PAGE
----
10 WordPress Things I’ve learned working with 10up

feat-10up-learned
Reading Time: 8 mins

It’s been half a year since I joined the 10up team and I’ve been learning so much about the CMS I love so far. Working with a company where I can continue my WordPress adventures full time has been a rewarding experience. I’ve met new people, dived into open source, and made new discoveries in WordPress. Since it’s long past due for a new post here on RachieVee, I’d love to share 10 WordPress things I’ve learned working with 10up – a mixture of newly discovered tools, techniques and functions!

Spoiler alert, I’ve written more than ten and there are front-end related things too. Confession, I just wanted to use the whole 10 things with 10up title.

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WordPress Generated Classes and Why You Need Them

featCssClasses
Reading Time: 6 mins

Ever hear of WordPress generated classes? Know where they are and what they do?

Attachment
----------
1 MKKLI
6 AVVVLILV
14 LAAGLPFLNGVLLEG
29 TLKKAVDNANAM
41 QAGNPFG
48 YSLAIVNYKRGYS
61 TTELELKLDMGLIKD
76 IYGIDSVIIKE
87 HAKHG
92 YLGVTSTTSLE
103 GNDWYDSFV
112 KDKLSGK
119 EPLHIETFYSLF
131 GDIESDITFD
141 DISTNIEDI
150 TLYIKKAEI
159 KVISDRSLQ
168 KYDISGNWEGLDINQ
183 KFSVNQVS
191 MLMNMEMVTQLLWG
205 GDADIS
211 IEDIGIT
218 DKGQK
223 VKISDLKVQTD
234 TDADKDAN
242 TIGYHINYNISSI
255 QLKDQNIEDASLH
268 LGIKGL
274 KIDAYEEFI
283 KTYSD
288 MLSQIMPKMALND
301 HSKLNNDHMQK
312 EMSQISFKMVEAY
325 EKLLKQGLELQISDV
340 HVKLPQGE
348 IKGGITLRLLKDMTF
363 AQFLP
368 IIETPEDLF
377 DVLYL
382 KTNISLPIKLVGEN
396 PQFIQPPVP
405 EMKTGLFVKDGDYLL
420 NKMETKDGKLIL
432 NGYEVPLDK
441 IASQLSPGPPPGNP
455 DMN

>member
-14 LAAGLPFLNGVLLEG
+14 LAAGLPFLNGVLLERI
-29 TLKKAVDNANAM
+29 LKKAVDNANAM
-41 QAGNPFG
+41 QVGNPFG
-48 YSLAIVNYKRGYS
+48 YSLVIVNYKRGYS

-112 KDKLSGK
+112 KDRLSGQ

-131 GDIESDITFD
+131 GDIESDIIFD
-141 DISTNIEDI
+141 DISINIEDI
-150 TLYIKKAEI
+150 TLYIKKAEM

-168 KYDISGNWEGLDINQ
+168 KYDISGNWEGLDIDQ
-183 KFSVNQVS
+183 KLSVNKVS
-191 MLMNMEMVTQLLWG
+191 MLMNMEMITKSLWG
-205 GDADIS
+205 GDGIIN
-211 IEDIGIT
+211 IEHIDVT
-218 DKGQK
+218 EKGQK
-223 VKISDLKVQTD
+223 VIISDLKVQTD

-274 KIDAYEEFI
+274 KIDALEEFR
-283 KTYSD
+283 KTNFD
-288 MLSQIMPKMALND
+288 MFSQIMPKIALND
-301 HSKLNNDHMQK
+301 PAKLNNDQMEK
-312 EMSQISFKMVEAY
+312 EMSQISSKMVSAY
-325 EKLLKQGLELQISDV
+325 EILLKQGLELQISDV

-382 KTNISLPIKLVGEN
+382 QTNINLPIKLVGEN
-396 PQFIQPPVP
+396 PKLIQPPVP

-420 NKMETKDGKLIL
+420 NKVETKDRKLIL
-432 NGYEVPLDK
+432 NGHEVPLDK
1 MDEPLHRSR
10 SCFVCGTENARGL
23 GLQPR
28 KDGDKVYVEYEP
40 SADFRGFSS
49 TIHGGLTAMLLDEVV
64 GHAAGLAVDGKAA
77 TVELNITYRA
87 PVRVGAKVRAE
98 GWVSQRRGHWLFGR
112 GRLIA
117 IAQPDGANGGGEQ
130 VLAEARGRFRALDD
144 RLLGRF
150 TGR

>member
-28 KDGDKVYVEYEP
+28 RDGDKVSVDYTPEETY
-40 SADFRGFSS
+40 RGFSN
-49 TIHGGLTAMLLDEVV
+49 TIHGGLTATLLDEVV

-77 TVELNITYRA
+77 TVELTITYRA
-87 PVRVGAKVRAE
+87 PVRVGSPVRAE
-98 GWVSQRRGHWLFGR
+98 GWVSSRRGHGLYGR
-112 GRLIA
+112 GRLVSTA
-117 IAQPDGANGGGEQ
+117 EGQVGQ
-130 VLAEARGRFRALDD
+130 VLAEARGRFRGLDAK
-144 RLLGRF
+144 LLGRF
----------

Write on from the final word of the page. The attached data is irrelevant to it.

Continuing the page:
Odds are, if you are a past version of me, you might be removing them without realizing. You might also be underestimating why keeping them is important.

Whether you’re building a site with Sass, integrating a framework like Foundation 5, or building a custom theme from scratch, you will need these classes.

Why? Well, I’ll tell you. Current me has learned from past me. Okay – I’ll stop saying that because I’m confusing myself…

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Accessible Links by the Handbook

Tutorial Difficulty Level: Beginner

Writing something
Reading Time: 8 mins

WordPress has this handy theme review handbook. On my quest to learning about accessibility, the requirements in this handbook seemed the next logical step. Since accessible links have been an overwhelming topic for me, learning requirements first give me a head start in addition to learning about making links accessible via context.

The handbook has three required rules for accessible links:

  1. Keyboard Navigation: Visible focus states
  2. Link Text: Screen reader text
  3. Skip Links

We’ll go over all three in this post. This post is on the lengthy side, but it’s all pretty easy to pick up. What’s difficult is making these techniques a habit in your everyday coding. That, I think, is what takes practice. This post also assumes you’re familiar with basic Css and comfortable with minor edits in theme template files.

Time to dive into our WordPress themes!

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